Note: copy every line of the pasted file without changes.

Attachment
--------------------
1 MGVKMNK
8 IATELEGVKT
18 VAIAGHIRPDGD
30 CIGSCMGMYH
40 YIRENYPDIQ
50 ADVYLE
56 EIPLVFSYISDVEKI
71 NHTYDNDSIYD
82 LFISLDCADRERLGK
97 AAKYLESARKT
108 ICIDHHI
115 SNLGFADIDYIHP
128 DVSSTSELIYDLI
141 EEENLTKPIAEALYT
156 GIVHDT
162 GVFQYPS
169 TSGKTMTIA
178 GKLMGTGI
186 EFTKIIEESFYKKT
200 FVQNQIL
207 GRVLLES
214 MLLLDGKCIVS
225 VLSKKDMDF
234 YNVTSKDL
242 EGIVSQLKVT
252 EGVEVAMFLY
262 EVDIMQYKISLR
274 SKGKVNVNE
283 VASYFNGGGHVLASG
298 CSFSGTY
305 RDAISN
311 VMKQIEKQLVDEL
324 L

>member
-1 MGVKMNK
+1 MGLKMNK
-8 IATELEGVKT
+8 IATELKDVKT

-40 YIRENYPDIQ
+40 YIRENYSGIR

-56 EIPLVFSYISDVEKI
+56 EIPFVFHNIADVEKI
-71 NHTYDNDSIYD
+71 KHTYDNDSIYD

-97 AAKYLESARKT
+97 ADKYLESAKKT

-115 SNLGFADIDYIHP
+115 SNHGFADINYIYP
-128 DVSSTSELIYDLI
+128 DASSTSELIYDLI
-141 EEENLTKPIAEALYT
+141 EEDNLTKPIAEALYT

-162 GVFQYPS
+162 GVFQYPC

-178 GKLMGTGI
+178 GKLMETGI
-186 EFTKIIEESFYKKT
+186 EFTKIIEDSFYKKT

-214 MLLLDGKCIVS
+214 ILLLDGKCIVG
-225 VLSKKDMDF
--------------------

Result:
1 MGVKMNK
8 IATELEGVKT
18 VAIAGHIRPDGD
30 CIGSCMGMYH
40 YIRENYPDIQ
50 ADVYLE
56 EIPLVFSYISDVEKI
71 NHTYDNDSIYD
82 LFISLDCADRERLGK
97 AAKYLESARKT
108 ICIDHHI
115 SNLGFADIDYIHP
128 DVSSTSELIYDLI
141 EEENLTKPIAEALYT
156 GIVHDT
162 GVFQYPS
169 TSGKTMTIA
178 GKLMGTGI
186 EFTKIIEESFYKKT
200 FVQNQIL
207 GRVLLES
214 MLLLDGKCIVS
225 VLSKKDMDF
234 YNVTSKDL
242 EGIVSQLKVT
252 EGVEVAMFLY
262 EVDIMQYKISLR
274 SKGKVNVNE
283 VASYFNGGGHVLASG
298 CSFSGTY
305 RDAISN
311 VMKQIEKQLVDEL
324 L

>member
-1 MGVKMNK
+1 MGLKMNK
-8 IATELEGVKT
+8 IATELKDVKT

-40 YIRENYPDIQ
+40 YIRENYSGIR

-56 EIPLVFSYISDVEKI
+56 EIPFVFHNIADVEKI
-71 NHTYDNDSIYD
+71 KHTYDNDSIYD

-97 AAKYLESARKT
+97 ADKYLESAKKT

-115 SNLGFADIDYIHP
+115 SNHGFADINYIYP
-128 DVSSTSELIYDLI
+128 DASSTSELIYDLI
-141 EEENLTKPIAEALYT
+141 EEDNLTKPIAEALYT

-162 GVFQYPS
+162 GVFQYPC

-178 GKLMGTGI
+178 GKLMETGI
-186 EFTKIIEESFYKKT
+186 EFTKIIEDSFYKKT

-214 MLLLDGKCIVS
+214 ILLLDGKCIVG
-225 VLSKKDMDF